1. As students enter the classroom, have this equation
posted on the board:
Ask them to consider these questions:
a. What type of reaction is this?
b. Why is it giving off energy?
c. What does the law of Conservation of Mass state?
you demonstrate it holding true with this
2. Go over the answers to these questions with the
class. Make sure that students understand the
last one very well.
By adding up the mass on either side of the
equation, you can see that the mass of the products
equals the mass of
the reactants. In fact, you can see that
the number of atoms does not change, so you don’t even have to
look at the actual masses. This is important because of
a common misconception with nuclear energy. Uranium does
not “burn” and disappear in order
to account for the mass loss of a nuclear
reaction. Going over these
questions will keep in mind that this is
NOT what happens for combustion reactions.
There is no mass loss involved.
the handout titled “Relativity.” (It
says Uranium on a Diet on the top) Allow students about
10 minutes to complete it. They will need periodic tables.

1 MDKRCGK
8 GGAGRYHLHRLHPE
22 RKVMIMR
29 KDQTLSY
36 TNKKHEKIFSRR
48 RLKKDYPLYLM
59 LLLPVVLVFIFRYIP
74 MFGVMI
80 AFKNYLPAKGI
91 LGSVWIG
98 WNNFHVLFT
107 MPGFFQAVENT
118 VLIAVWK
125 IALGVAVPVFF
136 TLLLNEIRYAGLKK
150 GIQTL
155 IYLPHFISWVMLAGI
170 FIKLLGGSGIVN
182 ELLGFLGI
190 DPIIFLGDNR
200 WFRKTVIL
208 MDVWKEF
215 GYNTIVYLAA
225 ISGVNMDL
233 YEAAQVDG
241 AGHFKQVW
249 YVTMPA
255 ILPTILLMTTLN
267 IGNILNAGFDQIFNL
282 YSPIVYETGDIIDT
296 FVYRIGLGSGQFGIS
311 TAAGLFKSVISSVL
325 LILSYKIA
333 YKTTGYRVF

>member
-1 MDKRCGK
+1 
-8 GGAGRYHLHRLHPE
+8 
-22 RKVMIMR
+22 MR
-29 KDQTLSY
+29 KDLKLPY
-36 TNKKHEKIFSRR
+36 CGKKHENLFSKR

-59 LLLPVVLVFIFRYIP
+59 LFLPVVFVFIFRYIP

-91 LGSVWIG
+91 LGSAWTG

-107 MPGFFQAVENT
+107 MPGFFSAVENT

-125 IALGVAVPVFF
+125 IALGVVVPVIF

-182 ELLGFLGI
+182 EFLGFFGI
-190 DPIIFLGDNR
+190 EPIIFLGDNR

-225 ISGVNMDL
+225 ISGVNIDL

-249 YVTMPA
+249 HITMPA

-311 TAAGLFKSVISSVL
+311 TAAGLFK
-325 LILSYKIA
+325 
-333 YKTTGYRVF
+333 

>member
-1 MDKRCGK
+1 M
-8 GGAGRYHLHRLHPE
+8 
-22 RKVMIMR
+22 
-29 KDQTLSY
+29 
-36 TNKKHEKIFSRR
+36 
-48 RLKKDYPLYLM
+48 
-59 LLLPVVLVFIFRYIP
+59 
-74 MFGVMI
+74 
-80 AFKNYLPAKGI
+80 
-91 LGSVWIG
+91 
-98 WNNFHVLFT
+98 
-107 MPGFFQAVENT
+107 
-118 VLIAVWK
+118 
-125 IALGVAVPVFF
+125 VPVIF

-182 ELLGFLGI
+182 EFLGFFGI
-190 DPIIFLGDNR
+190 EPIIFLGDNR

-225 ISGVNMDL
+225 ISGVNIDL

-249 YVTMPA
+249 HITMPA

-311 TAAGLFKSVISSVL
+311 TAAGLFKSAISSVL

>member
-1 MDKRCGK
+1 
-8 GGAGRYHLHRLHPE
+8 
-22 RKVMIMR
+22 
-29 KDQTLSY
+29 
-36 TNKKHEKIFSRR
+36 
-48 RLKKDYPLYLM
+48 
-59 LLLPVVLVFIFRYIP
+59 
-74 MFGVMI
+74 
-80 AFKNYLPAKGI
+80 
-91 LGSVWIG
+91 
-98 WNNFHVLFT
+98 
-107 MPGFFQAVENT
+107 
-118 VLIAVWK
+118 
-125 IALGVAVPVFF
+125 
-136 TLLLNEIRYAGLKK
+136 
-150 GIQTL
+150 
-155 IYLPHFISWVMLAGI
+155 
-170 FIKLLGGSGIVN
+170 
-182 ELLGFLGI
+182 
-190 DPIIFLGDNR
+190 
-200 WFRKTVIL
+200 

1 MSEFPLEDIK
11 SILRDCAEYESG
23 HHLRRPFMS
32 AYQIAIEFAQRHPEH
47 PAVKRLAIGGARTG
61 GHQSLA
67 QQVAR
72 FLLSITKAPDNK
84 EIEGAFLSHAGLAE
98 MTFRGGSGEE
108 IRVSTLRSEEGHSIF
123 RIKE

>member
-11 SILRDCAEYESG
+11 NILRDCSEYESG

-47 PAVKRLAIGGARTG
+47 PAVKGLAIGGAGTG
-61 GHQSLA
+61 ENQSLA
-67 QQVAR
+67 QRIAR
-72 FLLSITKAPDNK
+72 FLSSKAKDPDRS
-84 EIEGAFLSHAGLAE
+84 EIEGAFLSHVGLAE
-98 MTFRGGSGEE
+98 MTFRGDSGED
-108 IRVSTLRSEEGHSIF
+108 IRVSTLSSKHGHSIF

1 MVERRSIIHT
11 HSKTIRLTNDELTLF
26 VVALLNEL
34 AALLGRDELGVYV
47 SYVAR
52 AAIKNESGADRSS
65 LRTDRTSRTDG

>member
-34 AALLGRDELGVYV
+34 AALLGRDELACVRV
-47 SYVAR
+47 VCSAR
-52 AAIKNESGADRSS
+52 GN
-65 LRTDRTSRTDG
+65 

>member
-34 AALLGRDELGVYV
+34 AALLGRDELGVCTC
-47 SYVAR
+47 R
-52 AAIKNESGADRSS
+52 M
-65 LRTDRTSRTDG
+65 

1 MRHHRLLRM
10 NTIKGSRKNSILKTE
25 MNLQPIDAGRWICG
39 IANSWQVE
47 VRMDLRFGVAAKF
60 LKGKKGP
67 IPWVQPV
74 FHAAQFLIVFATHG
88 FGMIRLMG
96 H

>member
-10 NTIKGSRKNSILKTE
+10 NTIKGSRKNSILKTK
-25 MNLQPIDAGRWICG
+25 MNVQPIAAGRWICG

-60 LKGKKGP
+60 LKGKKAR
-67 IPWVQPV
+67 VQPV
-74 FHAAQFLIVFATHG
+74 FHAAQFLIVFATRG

4. Go over the handout and explain the results further
as necessary. Answer any questions that students might
5. Have students look at the website labeled fission energy
info, or distribute as a handout. This shows the energy
released from just one atom of uranium being split. Explain
to students that the gamma radiation can give you radiation
- What do they know about radiation sickness?
Why does gamma radiation affect the body?
How do other forms of radiation affect the body?
flash animation can be shown next, although if time is
an issue, skip to the next step. This flash animation
is a cool representation of the fission of an atom of uranium
through the collision of a neutron. If you look closely,
you can see the different products, such as three more
neutrons, two smaller atoms, and three different types
of radiation. Notice the large kinetic energy of the products
right after collision.
last website, titled nuclear chain reaction applet, is
a demonstration of how fast a chain reaction can occur.
This will help students understand how a nuclear reactor
works, and how an accident can occur if these reactions
are not controlled.
Have students fill out an “exit
an explanation of today’s lesson in their own words.
This should include all the information from the objectives,
including what the variables stand for in ,
and how this equation can be used to explain nuclear energy.
also include a description of how a nuclear chain reaction
more in-depth coverage of nuclear chemistry is desired,
an exercise for balancing nuclear reactions could be